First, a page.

Skip to main content

Knitting Needle Holder

This is my old knitting needle holder.  It was made by a good friend out of vintage materials.  Actually, it's more for sewing tools  and it doesn't do a good job with the needles.  They all fall out and my smaller things like stitch holders and yarn needles get lost in the big pockets. 

It's really pretty on the outside so I decided to make a real knitting needle holder.

I found "Sew What! Bags" by Lexie Barnes a while ago and loved the book.  It has an Artist's Roll that is similar.

I modified the pattern from the book to make a roll custom for my needles.

Best feature - the top folds down so the needles can't escape.  Also, I made the smaller pocket really small so it holds my smaller stuff - including paper clips and safety pins.

I was thinking of doing something to mark the pockets with needle sizes. But, I may not always be carrying the same needle size.  I got the idea of sewing in a ribbon so I could hang tags on the ribbon to mark the needle size.  Then I went overboard making the ribbons a decorative element too.  I think I can also use them to hang stitch markers.

I can't wait to show this off at the next knitting group meeting.

Also, I want to thank Lexie Barnes and "Sew What! Bags" for having the great pattern and giving tips on modifying it.  I recommend this book and I'm sure I'll be making more of the items in it.


Popular posts from this blog

The ABC's of Cross Stitch Alphabets

Alphabets are quite popular on cross stitch samplers and there are many decisions to be made when choosing an alphabet.  Upper case or lower case is one decision.  It seems that upper case is most popular.  Using lower case causes all sorts of compications.  Extra space is needed for j, k, l, p and the other letters that extend above or below the main line. 

Another important decision is even or odd.  The alphabet above is odd.  That is, it is and odd number of stitches high, in this case 7.  Notice the B and D.  Both are symmetryical.

This is an even alphabet that is 6 stitches high.  Notice that the B and D are no longer symmetrical.  I prefer odd alphabets.  I've been known to change the size of a sampler to mak an even alphabet into an odd alphabet.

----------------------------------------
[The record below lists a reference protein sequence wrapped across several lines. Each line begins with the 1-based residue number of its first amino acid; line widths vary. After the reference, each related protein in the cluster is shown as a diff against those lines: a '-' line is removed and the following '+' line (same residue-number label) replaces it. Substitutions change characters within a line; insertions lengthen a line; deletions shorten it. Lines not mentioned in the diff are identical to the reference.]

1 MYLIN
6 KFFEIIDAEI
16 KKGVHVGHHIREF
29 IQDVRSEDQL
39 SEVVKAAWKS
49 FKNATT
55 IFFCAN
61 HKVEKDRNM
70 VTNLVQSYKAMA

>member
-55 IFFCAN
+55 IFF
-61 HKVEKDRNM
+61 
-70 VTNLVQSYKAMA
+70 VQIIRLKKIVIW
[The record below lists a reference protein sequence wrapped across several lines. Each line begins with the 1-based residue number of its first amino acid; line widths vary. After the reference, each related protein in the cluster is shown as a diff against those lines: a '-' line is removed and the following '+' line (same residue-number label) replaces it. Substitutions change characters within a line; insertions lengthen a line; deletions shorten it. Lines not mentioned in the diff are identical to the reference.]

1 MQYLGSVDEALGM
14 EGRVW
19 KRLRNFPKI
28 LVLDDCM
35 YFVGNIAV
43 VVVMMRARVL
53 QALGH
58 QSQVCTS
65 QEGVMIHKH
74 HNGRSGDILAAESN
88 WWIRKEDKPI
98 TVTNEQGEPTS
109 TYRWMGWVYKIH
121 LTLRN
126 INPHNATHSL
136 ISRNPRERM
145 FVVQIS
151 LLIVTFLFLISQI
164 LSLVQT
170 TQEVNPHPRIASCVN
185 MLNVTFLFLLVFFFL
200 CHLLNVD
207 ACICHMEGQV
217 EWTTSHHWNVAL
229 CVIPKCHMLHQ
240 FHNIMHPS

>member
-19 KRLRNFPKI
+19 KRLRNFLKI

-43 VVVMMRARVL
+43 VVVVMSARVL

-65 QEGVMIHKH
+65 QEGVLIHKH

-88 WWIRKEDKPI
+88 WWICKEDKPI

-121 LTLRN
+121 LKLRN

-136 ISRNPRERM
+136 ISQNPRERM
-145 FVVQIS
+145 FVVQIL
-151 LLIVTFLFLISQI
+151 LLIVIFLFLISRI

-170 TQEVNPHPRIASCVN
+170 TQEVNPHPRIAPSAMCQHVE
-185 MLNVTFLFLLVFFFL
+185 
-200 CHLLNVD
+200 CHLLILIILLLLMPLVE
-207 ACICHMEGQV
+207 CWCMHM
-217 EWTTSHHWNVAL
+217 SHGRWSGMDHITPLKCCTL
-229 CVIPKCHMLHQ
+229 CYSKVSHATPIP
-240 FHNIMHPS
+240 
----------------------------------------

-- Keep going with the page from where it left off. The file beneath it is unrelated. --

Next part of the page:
Both of these samplers are in a traditional font.  But it is easy to re-arrange the stitches to create different looks for you alphabet.  Here is an elegant alphabet that is only 7 stitches high:

Each letter takes up more space and gi…

Do Overs

Starting over means re-doing some of my projects.  A lot of the projects that I've done I don't want to do over.  Some turned out not to be the worth effort and others were not fun at all.  There's also a feeling of "been there, done that".    I've also discovered that I enjoy the act of creating more than the results sometimes.
My first do over was this penstemon I designed a while ago.  It's small and simple and only 2 colors.  I'll eventually be restitching many of my own designs.  Luckily, I still have the charts even if I no longer have the item or pictures of the item.
My second do over is actually actually stitching something for the third time!

After the second stitching, I'd had enough.  But, I was given the 2010 Just Cross Stitch Ornament issue with the pattern and that was a sign that the reindeer needed to be stitched again.  Hopefully, that's it.
My last do over represents all the EGA seminars that I attended over the years.


Pioneer Sampler Redo

I first did this quilt in the late 90's.  It was my first quilt with a shape besides a square.
At the time "Quilt in a Day" was on PBS early on Saturday mornings.  I was amazed at how simple the complicated blocks were to piece and it gave me confidence to try a more complicated quilt.  As, I remember, the show was of star blocks.  I found that book at the quilt store but I liked the Pioneer Sampler better.
My first pioneer sampler was made with 30's style fabric I purchased on sale.  I liked the fabric when I saw it and was afraid if I didn't get it I would never be able to find any again.  I'm happy to report that 15+ years later you can still get 30's fabric - so much for it being a fad.  The quilt lived on the couch and was used when watching TV on cold nights.  I don't even have a picture of it any more.
I still use the techniques from the book for piecing half square triangles and flying geese.  The calendar pages in the books were filled with …